This bold new plan is at the center of public debate in 2015, with Oregon and California passing laws and top candidates embracing reform. Our new analysis explains exactly how automatic registration works and how other states can move to implement it.
The voter registration systems in much of our country are not up to par. One in four eligible citizens is not on the voter rolls, and one in eight registration records is invalid or has serious errors, according to the Pew Center on the States. The source of the problem? Outdated systems using outdated technology. Despite the ubiquity of computers in modern life, too many states still rely on ink and paper for voter registration.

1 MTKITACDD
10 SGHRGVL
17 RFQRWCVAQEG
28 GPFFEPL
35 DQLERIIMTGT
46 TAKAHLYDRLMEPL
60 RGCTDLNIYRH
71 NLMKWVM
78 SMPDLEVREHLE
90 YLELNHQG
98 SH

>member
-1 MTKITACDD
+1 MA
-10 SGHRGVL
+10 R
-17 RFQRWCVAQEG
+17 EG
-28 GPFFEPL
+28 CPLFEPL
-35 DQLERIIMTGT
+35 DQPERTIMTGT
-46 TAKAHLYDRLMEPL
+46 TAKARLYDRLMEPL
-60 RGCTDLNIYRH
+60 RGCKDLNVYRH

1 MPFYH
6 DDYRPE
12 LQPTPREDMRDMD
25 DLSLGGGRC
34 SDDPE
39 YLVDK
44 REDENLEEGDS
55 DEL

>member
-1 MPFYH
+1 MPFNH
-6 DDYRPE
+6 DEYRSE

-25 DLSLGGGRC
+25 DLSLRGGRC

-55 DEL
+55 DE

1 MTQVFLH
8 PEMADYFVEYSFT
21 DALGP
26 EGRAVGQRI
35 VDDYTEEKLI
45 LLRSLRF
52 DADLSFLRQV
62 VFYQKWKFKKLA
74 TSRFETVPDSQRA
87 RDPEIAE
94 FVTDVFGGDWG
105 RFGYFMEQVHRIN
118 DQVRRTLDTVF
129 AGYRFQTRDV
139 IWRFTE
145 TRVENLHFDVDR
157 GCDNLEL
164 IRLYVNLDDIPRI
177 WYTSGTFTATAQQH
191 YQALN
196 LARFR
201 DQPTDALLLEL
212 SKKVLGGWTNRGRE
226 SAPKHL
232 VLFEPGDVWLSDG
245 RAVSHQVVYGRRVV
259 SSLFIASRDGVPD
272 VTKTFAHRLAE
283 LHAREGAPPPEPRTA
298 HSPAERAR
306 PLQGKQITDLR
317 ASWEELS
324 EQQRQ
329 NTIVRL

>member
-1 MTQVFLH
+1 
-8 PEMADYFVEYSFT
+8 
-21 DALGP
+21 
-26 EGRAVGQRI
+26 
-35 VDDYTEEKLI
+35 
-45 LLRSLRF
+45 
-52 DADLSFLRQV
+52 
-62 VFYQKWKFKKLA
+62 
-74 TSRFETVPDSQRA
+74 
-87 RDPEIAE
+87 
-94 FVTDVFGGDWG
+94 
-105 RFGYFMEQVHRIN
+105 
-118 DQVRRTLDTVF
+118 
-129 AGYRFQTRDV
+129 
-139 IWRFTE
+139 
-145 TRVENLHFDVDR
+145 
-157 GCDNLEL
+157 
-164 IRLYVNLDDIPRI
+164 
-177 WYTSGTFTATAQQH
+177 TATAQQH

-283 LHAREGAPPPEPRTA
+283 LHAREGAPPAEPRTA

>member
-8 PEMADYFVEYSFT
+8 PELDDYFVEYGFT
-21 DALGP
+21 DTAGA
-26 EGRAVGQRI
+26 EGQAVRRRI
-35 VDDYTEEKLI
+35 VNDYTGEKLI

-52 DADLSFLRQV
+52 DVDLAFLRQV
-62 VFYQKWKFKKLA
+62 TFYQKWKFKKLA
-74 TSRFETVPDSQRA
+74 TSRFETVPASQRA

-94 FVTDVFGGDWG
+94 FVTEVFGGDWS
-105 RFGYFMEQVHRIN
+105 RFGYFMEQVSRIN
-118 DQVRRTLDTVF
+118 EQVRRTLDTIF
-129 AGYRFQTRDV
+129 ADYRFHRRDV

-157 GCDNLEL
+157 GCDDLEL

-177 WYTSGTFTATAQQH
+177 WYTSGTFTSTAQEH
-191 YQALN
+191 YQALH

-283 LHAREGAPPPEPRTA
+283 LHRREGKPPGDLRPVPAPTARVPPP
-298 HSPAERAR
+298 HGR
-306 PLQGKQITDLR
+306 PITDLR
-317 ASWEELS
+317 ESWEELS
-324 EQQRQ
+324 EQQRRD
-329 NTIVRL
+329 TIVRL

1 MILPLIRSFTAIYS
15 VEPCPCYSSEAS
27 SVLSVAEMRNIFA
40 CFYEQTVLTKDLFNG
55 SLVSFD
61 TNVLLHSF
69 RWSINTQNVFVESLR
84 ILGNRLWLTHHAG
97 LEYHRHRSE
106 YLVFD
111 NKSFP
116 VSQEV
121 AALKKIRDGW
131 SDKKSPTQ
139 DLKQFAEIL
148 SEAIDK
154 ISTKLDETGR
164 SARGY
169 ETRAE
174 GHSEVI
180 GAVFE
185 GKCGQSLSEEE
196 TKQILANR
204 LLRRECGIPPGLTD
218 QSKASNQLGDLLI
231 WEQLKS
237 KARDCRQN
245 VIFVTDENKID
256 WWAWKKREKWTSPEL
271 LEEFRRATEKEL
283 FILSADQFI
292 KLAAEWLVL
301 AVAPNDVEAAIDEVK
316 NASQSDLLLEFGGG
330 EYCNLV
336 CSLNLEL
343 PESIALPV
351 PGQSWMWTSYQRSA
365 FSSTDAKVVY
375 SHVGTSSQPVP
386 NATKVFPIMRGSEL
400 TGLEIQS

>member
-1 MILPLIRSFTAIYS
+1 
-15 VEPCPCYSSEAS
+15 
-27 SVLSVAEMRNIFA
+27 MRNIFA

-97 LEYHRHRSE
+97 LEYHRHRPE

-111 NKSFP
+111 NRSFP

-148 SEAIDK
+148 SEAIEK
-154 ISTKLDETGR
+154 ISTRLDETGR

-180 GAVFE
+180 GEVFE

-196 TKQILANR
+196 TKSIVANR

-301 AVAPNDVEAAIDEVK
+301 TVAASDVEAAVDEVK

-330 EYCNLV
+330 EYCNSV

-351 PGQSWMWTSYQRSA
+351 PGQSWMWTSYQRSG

Fortunately, there is a solution with the potential to clean up the rolls, save states money, and enfranchise voters. If states take a few simple steps to modernize voter registration, we can sign up as many as 50 million more eligible citizens and dramatically improve the accuracy of the rolls. Over the past decade, many states have adopted the key components of modern voter registration, and in 2015, California and Oregon enacted breakthrough laws to automatically register voters when they interact with motor vehicle agencies. These are tremendous steps in the right direction. If we continue along this path, the country is headed toward transformative reform.